Apostles Today and Sola Scriptura - Part 2

So, how can we both maintain that Scripture is our ultimate authority and yet also believe that there are apostles in the church today. Evidently the answer has to do with our understanding of what an apostle is. If we believe that both are true, then we cannot agree with Grudem that the words of an apostle are the very words of God.

In fact, we can see this in the New Testament itself, where we find mention of about 23 apostles. Yet only a handful of these were involved in the writing of Scripture. In fact, we do not have a record of a single word said by a number of Biblical apostles! If we did suddenly find a genuine letter written by one of the biblical apostles, we would not add it to the New Testament (this would be a denial of both God's preservation of Scripture and of the sufficiency of Scripture). That means we could not consider such a letter to contain the very words of God (or else it would be Scripture). Paul wrote more than two letters to the Corinthians, yet only the two included in our Bibles are the very words of God.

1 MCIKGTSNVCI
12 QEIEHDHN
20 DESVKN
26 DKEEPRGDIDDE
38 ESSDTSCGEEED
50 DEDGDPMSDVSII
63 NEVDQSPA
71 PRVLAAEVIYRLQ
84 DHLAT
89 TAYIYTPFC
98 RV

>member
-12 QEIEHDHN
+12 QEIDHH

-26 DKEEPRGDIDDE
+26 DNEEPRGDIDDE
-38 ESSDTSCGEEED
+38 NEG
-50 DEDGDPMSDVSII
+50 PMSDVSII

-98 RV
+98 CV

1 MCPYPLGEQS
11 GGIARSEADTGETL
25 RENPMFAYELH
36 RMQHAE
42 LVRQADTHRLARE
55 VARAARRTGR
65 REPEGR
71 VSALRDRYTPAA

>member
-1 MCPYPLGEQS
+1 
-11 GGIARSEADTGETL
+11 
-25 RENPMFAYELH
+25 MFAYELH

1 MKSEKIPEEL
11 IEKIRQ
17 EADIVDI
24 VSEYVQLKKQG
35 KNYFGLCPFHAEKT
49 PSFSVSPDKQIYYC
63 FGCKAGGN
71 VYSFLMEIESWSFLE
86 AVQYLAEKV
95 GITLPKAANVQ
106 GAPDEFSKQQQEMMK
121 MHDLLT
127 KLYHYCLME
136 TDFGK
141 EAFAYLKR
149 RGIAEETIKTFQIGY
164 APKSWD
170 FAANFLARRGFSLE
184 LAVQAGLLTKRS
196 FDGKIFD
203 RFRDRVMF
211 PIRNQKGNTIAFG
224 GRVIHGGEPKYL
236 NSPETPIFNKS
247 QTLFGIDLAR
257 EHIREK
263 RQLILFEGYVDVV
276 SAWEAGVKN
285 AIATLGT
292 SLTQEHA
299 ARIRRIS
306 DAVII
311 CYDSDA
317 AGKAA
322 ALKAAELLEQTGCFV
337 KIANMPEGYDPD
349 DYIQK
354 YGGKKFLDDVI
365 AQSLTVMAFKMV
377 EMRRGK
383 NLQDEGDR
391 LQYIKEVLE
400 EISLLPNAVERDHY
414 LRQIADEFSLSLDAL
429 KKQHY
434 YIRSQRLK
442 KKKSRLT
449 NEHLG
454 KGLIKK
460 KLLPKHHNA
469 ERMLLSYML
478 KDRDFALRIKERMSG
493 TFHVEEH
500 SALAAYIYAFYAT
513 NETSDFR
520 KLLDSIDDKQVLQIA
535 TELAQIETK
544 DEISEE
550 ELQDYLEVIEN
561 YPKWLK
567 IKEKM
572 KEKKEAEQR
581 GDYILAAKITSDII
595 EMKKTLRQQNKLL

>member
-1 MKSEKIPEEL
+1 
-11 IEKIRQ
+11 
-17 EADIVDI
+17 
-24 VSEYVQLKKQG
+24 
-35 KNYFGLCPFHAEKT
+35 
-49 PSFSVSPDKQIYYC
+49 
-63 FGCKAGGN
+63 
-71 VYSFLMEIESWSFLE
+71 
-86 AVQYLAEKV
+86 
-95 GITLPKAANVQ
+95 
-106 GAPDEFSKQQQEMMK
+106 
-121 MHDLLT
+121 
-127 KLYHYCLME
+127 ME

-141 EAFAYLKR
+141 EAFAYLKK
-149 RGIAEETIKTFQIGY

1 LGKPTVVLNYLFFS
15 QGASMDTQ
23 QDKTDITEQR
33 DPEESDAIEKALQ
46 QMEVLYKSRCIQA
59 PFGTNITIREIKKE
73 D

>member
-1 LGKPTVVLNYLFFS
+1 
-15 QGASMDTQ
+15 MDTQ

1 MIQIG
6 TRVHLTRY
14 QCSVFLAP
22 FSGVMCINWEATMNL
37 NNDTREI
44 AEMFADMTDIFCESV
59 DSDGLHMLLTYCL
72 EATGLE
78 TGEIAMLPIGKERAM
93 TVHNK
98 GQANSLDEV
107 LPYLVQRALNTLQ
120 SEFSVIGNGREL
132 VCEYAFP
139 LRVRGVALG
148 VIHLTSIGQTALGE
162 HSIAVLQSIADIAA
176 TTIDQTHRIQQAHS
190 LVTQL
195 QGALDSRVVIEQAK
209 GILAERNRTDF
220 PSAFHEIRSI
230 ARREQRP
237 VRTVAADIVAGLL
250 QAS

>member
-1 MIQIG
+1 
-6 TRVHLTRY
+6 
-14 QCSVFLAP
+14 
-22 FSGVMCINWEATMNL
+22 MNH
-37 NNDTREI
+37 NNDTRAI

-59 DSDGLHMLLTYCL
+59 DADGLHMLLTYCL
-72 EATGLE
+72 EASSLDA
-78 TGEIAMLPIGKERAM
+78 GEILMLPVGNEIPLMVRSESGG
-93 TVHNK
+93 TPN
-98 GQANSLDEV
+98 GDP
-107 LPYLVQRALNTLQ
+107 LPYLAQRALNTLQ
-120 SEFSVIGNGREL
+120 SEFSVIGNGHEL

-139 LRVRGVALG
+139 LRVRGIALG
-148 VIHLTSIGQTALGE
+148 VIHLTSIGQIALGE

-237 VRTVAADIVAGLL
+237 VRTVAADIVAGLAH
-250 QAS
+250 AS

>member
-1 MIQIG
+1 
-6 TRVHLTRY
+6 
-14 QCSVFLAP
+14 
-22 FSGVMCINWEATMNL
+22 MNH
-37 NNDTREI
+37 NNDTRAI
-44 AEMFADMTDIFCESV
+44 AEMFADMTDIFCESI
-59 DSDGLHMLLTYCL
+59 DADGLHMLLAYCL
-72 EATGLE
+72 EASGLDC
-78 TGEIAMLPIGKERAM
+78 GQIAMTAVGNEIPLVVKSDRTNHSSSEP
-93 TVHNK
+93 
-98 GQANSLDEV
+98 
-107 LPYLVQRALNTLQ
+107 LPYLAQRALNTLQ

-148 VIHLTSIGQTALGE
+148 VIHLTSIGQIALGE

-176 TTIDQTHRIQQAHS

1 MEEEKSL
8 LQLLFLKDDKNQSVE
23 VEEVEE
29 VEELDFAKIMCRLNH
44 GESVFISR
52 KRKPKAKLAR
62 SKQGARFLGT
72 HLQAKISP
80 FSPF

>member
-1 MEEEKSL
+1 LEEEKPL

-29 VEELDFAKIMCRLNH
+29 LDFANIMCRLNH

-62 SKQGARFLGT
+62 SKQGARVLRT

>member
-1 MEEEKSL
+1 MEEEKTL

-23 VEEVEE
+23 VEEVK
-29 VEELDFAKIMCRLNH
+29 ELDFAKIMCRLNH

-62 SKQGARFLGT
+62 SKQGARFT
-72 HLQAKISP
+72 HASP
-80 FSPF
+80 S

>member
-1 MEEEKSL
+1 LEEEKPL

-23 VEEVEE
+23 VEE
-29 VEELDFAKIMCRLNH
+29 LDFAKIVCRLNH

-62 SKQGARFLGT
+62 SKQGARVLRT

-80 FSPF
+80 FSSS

So, this means that Grudem's view of an apostle won't do. What, then, is the alternative?

Rather than apostles who are the equivalent of Scripture, what we find is that apostles are subject to Scripture. Scripture is the authority even over the apostles. This is biblical. Timothy is identified as an apostle (1 Thess 2:6; cf 1 Thess 1:1), yet Paul instructs him to 'hold fast the pattern of sound words which you have heard from me' (2 Tim 1:13) and to 'preach the word!' (2 Tim 4:2). Timothy was not supposed to rely on his own words as an apostle - on the contrary, he was to turn to a higher authority - the Scriptures. He was to hold on to the biblical teaching which he had received (he didn't have some innate knowledge of the truth), and he was to preach the word, not his own thoughts.

In this way Timothy is an important model of apostolic ministry. The apostles are subject to the word of God!

More to come ...